I’m always in the studio when they record songs. I’ve recorded almost every song they’ve done since Foreign Exchange. I’ve watched them firsthand and it’s not a bad change. I’ve watched them grow as MC’s. They’ve really grown as MC’s, both of them. They’re perfectionists. They will not leave unless the song is right and until the song is finished. ‘Te puts it down and then Pooh comes in and kills it. They’re both extraordinarily talented people. Even when they do their solo tracks, they have their own styles. People really need to see what’s going on over there. There’s a lot of crazy shit going on over there.
The Little Brother mixtape was put up for free download. Were you disappointed in that?
No. I wasn’t disappointed at all. The only problem I think there is with that is that everyone without the internet won’t get the mixtape. A lot of people probably would have downloaded it anyway. The mixtape game is crazy with the RIAA getting on Drama and Cannon. That was bugged out. It put the mixtape game in a standstill. We’re just trying to get some good music out there. If we can’t at least be heard, what’s the use? What’s the point? To me, it’s not a bad thing.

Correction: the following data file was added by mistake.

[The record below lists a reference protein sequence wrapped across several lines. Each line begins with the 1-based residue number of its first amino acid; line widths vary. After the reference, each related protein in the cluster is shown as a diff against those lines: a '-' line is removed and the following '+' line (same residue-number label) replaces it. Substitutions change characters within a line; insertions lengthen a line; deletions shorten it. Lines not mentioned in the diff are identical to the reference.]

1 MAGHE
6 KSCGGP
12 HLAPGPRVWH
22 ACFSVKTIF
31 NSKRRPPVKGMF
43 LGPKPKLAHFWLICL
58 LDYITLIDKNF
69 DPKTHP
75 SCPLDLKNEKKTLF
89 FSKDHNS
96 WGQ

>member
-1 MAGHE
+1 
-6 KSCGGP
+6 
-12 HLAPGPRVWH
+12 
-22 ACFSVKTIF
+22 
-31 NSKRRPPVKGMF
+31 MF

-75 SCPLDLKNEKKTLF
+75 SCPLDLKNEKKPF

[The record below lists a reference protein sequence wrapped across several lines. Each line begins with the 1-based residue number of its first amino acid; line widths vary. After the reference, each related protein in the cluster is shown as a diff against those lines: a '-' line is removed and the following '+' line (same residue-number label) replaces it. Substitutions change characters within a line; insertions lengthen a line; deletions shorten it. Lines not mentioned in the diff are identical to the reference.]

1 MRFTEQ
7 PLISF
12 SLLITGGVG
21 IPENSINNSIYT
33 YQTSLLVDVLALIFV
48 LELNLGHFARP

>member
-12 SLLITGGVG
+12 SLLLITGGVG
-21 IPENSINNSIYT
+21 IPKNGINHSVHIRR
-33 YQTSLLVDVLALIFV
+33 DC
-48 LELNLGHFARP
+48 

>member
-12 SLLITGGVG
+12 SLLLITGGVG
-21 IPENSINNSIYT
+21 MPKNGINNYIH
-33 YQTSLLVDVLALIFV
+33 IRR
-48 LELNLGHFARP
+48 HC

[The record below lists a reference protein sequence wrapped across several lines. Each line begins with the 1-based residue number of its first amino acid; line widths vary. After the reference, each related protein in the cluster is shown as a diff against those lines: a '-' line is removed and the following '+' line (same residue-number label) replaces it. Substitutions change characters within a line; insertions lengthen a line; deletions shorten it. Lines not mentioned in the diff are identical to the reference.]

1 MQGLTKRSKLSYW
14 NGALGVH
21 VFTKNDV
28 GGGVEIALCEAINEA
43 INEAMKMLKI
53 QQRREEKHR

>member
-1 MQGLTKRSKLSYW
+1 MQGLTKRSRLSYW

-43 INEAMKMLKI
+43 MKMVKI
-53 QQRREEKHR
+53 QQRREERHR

How’s the mixtape been doing?
It seems to be going pretty good. I haven’t really been keeping tabs on it. It seems to be doing all right.
How is Little Brother’s new album Getback sounding so far?
Crazy. It’s crazy. I really like this album.
When you first became known, it seemed as though you were in 9th’s shadow. Do you feel that’s the case?
I never felt like that. I always felt like the people put me there. We both have completely different styles. That’s the box the people put me in. We’re in the same group and we’re under the same umbrella, but at the same time, we’re in our own positions. The people are just going to have to listen. I’m not complaining. When it’s my time to shine, I’m going to. I think people see the difference now for the most part. There are still some people who don’t know, but that just means I have to work harder and put out more music. A lot of people tell me they can hear the difference.
Skyzoo said how it’s crazy that he has to go to North Carolina to get the New York sound. Does the sound of your beats happen naturally or do you have to work at it to have that sound?
I never considered my beats to be a New York style. I try to be universal. But real recognize real and good music is good music. No matter what genre of music it is, if it’s dope, it’s dope. If it’s not, it’s not. Skyzoo is also real good peoples to work with.
And I just feel that we make good music. 9th is working with Murs and Murs is a West Coast artist. Anybody can rock our beats. They’re not just for people from one region. Good music is good music, period.